Castle Ward, Strangford, Co. Down
Castle Ward has 40 acres of parkland and contains many enchanting historical garden features such as the Temple Water, an early 18th century formal canal created to reflect the picturesque ruins of Audley Castle and Lady Anne’s Temple.
What’s on this Summer
Garden Festival Hillsborough
17th- 19th May – Hillborough Castle
Taking place in the stunning setting of the private gardens of Hillsborough Castle, from May 17 – 19, is this year’s Garden Show Ireland which will feature over 200 exhibitors and promises to offer something for every generation. Visitors to the show will be treated to three days packed full of show gardens, plants and flowers galore, garden ideas, demonstrations and expert advice, children’s gardening fun, kiddies’ wheelbarrow races, stalls of all kinds, home-made food, craft workshops, cream teas, jazz and wine on the lawn, entertainment, and a lot of fun for every age group.
International Bread Festival
25th-27th May, Castle Ward
Bread, blues and bikes is the theme of the International Bread Festival, the three day spectacular event delivers an extravaganza of activities across the bank holiday weekend including headline celebrity chefs, baking demonstrations, breads and foods from around the world, taster sessions, bread talks and speciality foods. Other features of the festival include a U105 Road Show and self-guided tours of Castle Ward house. Day two boasts an exciting evening of blues music with an exclusive concert by music legend Van Morrison and to complete the festival weekend bikers from across Ireland are encouraged to get on their motorbikes, push bikes and vintage bicycles and tour around Strangford Lough followed by live music on the front lawn.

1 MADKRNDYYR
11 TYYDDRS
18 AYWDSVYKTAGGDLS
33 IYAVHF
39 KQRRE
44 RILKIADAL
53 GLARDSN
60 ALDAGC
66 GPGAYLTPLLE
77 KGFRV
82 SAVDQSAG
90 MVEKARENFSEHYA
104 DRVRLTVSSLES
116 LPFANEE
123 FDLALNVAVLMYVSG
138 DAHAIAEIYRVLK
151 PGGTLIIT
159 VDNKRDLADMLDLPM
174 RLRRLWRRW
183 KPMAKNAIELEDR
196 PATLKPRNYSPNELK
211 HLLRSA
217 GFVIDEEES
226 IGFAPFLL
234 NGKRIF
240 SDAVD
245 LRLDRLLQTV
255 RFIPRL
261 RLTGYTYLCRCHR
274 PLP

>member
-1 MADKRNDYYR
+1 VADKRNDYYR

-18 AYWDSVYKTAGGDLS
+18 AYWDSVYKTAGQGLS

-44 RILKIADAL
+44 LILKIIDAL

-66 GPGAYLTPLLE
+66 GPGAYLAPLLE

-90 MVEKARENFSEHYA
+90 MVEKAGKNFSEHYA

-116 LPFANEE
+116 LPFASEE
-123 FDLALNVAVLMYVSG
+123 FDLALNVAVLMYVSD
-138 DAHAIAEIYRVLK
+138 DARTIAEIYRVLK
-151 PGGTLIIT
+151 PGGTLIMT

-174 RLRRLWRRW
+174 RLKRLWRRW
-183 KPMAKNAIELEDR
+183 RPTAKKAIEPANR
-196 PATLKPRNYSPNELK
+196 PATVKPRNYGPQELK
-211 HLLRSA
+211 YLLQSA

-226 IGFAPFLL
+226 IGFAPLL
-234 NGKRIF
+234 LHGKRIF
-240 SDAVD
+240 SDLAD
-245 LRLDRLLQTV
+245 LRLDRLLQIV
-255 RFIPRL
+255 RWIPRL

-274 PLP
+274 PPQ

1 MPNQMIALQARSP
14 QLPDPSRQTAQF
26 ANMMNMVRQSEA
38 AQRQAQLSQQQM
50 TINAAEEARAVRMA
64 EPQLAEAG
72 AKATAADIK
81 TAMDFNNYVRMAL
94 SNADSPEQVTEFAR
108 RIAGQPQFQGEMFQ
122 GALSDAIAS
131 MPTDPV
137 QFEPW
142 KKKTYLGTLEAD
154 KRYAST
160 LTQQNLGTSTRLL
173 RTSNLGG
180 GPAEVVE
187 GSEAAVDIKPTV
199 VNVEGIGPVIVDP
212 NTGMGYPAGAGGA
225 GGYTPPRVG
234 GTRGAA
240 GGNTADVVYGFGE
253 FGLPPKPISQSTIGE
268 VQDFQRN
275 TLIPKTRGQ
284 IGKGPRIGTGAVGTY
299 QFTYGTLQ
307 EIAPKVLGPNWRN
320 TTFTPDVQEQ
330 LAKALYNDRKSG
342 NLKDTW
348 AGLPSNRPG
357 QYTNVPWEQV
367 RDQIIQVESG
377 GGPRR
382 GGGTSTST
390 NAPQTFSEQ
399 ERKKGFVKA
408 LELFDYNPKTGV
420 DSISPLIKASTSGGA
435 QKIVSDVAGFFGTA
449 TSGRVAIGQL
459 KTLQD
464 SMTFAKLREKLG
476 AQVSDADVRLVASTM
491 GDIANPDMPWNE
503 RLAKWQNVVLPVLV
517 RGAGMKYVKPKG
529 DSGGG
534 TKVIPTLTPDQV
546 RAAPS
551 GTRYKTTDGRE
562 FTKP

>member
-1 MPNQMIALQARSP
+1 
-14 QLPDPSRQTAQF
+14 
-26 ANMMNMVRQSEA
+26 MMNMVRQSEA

Explore Bangor Castle Walled Garden
Go on the Bangor Castle Walled Garden Tour on June 12 and get an insight into the garden and its history as well as enjoying a question and answer session. Shakespeare’s tragic tale of star-crossed lovers whose deaths ultimately reconcile their feuding families has become one of the most enduring love stories with Romeo and Juliet becoming symbolic of young lovers. Make sure you don’t miss this famous love story in the surroundings of the beautiful Walled Gardens on July 24 and 25.
Belfast Rose Week
Belfast’s Rose Week, a true celebration of Northern Ireland’s rose heritage, is back from July 15 – 21, in the stunning grounds of Sir Thomas & Lady Dixon Park. The flower spectacular is the perfect opportunity for visitors to experience one of the world’s leading rose gardens, while enjoying flower related competitions, workshops, demonstrations, children’s entertainment and the judging of the international trial roses by a panel of experts.
Antrim Garden Trail
The Antrim Garden Trail is now in its second season. The trail includes the most distinguished public and private open gardens in Country Antrim offering garden lovers the chance to discover ancient plots, glorious flower beds, scented walkways and charming garden walks. The self-guided trail lists a series of nine must-see gardens throughout county Antrim including the Belfast Botanic Gardens, Benvarden Garden in Dervock, close to the North Coast, and large public gardens such as Antrim Castle Gardens and Clotworthy House in Antrim.
For further information on gardens, parks & opening times go to http://www.discovernorthernireland.com/gardens/ Why not enjoy a short break whilst you discover our magnificent grounds and secret gardens, you’ll find great offers on accommodation with many hotels stating from only £49 per room.